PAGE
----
The Turkey Shuffle

by Karen

No matter how much careful planning you think you do, there’s always something small that can slip through the cracks. In our case, it was a pretty big crack!

Somehow we got the idea into our heads that Mark didn’t need to apply for a Turkey visa beforehand, that he would be able to purchase one upon arrival for $20. We both could’ve sworn it was true. In fact, it IS true for US citizens, but not for Philippine citizens.

We were thisclose to booking our 14 days in Turkey, when on a whim we decided to read the page about visa requirements.

PHILIPPINES
Ordinary passport holders are required to have a consular visa before travelling to Turkey.

To say that we panicked is a gross understatement. We scrambled to get all his visa paperwork together, going through the motions of booking fake hotels, printing out flight itineraries, filling out forms, and grabbing cash, and raced towards the Turkish embassy in Paris, only to find out they were closed. We then realized that it might take days or weeks to get the visa approved, so we gave up on the idea of going to Turkey for 14 days.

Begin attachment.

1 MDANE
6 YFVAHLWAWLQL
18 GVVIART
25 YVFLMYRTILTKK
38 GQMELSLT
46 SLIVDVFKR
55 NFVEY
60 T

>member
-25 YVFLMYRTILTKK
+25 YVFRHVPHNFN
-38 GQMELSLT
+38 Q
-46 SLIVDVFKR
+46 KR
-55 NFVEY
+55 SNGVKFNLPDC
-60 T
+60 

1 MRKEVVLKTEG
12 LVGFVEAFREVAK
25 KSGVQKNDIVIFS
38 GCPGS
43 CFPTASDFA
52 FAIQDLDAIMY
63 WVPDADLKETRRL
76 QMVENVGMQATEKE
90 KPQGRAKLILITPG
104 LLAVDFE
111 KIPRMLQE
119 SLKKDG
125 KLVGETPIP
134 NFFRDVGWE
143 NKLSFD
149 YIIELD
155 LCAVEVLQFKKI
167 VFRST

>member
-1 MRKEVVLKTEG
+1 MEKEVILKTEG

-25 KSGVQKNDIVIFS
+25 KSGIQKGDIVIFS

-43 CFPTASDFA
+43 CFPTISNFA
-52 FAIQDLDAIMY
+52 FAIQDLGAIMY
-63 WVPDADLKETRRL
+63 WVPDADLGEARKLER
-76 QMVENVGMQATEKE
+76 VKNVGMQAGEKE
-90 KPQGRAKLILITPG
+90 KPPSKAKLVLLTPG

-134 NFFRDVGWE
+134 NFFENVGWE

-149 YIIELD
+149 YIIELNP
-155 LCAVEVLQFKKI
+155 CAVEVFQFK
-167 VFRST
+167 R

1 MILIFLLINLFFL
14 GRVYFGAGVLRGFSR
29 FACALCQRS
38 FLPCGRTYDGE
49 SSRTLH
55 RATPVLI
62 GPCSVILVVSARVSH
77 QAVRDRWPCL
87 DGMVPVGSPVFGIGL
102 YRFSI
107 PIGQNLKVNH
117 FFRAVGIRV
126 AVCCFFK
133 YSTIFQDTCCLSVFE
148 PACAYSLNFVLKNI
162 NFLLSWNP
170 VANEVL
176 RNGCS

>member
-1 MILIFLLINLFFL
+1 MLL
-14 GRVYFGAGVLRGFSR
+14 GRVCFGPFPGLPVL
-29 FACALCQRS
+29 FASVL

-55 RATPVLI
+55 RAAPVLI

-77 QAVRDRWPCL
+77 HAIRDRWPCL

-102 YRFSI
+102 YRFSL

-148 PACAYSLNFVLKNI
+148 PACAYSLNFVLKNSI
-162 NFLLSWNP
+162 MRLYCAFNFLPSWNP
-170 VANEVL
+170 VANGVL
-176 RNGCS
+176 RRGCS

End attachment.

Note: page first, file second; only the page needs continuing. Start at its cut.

Turkey was an important strategic segment of our trip. Because we’re only allowed 90 days in Schengen territory, and because we want to experience Christmas & New Years in Europe, we needed a way to extend our time in the Europe region through January. An obvious solution would be to fly to Asia, then come back, but we have bigger plans for that trip later. 😉

So what were our other options? We couldn’t go to a country that required Philippine citizens to get a visa in advance, and we couldn’t stay too long in Schengen, lest we go over our 90-day welcome.

  • Extend our stay in Morocco (US & Philippine citizens OK for 90 days)
  • Go to Israel (no visas required for both of us)
  • Go back to London

After e-mailing the Turkish consulate in LA about our visa issue, I found out that there was a loophole for Mark entering Turkey. According to the friendly Turkish consulate worker:

If you come to Turkey by a cruise ship and thereafter leave Turkey for another country by the same cruise ship, all cruise passengers on board are exempt from visa for a daily stopover. If your cruise ship starts from Turkey or ends up in Turkey, all passengers are subject to a visa to enter Turkey. Depending on the citizenship of the passenger, an advance visa may be necessary to disembark.

Really? Even if we have to disembark the ship? *flutter of hope*